It seems that the population growth in major Australian cities has not impacted congestion. According to data collated over five years, between 2011 to 2016, the population in Sydney and Melbourne both grew by 1.9% to 2.3% a year, and the populations of Brisbane, the Gold Coast, the Sunshine Coast, Canberra, and Darwin follow not far behind.

Yet these population growth figures are benign when considering the impact that is felt along the transportation lines. This is partially due to the way employment is spread around the cities, with a low percentage situated in the suburbs and a large percentage spread evenly along city maps, with most of the workers concentrating in retail, offices, schools, clinics and construction sites. There are some peaks, such as a 2,3% of all of Sydney’s jobs is found Parramatta or 1.7% of all of Melbournes jobs located at Monash University and medical centre in Clayton.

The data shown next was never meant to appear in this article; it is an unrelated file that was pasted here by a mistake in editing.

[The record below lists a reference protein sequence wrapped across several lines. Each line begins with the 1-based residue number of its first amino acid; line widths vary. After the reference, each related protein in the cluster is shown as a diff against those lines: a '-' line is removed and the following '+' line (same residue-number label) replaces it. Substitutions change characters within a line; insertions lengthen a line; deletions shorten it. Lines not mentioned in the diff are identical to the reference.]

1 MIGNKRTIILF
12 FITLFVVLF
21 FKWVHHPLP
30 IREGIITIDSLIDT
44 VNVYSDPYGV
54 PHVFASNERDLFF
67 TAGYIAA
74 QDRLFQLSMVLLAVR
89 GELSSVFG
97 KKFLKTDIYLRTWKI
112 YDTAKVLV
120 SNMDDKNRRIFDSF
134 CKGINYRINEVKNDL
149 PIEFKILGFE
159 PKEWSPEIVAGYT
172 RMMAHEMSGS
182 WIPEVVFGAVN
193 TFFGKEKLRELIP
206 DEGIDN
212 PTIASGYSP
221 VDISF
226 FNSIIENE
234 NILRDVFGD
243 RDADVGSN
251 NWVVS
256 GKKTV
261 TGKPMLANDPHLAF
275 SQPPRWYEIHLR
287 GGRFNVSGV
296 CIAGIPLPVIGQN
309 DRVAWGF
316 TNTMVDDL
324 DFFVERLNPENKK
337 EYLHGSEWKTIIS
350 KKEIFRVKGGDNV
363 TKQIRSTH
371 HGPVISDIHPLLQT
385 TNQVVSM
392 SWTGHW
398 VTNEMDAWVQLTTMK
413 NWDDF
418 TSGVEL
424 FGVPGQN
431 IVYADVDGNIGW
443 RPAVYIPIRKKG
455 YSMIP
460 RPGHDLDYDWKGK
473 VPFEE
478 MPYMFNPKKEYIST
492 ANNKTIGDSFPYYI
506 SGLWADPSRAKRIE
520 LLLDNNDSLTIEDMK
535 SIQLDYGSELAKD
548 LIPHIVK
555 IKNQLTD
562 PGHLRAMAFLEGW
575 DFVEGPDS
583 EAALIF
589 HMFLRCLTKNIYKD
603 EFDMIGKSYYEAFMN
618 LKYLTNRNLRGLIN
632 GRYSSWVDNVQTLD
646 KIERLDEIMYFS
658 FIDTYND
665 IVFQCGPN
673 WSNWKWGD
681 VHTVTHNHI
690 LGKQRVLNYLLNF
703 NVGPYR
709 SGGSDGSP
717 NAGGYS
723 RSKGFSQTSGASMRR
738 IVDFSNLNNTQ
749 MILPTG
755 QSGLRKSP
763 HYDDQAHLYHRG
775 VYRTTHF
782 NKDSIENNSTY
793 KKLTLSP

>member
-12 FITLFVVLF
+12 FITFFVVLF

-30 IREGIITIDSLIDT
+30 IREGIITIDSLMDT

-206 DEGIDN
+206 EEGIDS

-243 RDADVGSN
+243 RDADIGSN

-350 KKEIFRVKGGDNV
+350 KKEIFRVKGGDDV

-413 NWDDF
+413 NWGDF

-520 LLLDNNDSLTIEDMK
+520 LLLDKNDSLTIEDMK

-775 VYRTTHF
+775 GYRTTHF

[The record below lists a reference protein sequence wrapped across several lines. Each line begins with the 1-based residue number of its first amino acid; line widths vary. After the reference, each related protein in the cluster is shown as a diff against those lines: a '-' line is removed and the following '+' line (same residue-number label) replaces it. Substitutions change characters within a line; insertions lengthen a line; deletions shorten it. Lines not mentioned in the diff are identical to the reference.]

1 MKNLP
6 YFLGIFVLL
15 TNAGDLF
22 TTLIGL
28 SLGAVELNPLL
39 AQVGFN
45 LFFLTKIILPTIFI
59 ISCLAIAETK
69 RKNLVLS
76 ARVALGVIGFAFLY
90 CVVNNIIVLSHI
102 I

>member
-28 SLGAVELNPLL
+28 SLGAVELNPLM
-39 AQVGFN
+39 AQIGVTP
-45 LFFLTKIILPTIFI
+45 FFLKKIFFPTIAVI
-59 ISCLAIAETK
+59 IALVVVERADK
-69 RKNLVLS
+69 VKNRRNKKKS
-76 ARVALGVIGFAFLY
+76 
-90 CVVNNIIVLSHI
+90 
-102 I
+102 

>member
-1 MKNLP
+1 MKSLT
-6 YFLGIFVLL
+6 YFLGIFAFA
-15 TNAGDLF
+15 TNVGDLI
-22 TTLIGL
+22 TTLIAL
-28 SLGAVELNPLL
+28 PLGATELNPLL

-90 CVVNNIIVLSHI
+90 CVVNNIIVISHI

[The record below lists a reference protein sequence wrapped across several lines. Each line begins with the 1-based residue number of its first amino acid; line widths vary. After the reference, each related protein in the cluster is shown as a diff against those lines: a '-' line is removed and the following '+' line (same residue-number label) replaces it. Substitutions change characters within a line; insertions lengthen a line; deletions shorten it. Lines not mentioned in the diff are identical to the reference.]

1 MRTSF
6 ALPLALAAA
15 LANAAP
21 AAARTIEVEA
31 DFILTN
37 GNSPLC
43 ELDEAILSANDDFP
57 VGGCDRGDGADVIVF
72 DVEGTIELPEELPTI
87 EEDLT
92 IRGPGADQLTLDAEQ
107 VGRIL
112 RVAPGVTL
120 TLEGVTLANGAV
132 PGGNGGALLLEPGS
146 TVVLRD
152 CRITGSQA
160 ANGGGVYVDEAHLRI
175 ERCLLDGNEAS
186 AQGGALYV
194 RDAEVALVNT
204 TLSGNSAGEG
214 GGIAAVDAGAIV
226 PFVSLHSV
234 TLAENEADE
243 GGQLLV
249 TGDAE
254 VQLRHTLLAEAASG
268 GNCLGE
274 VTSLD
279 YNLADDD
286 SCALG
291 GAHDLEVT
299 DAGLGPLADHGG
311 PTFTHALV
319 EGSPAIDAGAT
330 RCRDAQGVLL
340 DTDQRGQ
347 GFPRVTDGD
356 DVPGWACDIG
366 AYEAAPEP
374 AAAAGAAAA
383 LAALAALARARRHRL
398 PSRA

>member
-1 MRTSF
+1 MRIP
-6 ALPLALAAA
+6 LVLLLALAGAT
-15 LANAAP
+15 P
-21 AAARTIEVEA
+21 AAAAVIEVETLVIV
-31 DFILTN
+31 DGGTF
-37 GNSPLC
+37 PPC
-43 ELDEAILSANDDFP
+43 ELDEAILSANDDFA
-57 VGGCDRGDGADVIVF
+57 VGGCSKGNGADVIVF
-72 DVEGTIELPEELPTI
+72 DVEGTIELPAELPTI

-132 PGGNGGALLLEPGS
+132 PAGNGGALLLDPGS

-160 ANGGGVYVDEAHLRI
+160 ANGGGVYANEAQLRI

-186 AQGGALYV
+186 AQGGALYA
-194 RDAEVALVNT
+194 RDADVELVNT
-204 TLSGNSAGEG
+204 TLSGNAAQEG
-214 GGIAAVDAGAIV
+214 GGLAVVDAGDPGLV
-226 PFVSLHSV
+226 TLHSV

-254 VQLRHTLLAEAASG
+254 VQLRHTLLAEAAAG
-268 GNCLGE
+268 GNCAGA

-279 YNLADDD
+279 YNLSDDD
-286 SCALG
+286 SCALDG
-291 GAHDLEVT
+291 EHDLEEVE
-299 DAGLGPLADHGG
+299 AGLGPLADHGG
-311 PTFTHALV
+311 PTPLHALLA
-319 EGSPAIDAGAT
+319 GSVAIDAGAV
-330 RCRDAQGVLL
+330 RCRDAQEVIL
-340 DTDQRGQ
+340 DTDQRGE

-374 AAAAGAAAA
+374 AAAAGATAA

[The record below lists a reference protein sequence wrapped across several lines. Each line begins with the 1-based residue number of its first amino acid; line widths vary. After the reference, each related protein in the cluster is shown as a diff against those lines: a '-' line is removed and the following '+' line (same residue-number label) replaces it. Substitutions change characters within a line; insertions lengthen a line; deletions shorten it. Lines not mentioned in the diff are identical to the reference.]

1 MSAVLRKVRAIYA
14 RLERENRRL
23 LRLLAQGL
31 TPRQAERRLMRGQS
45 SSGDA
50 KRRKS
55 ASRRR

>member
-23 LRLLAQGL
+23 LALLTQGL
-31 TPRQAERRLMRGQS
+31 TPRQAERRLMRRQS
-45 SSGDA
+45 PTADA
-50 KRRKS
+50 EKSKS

Yet, with these figures and facts, there is still one resounding anomaly, commutes are not getting worse. This perhaps due to how people adapt to changing routes, finding alternative ways to commute. As well as how government invests in public transport lines and of course the introduction of ride sharing.

There is, however, concern for complacency, and as such, there are a few things that governments can do to assure that future commuting will not spiral out of control as the population grows. These solutions include two options:

  • Phase out Stamp Duty, the same way ACT did. This will unlock people and enable them to migrate.
  • Introduced congestion charges to reduce the number of unnecessary drivers during peak hours,

These are just two solutions that will help in checking congestion from population growth.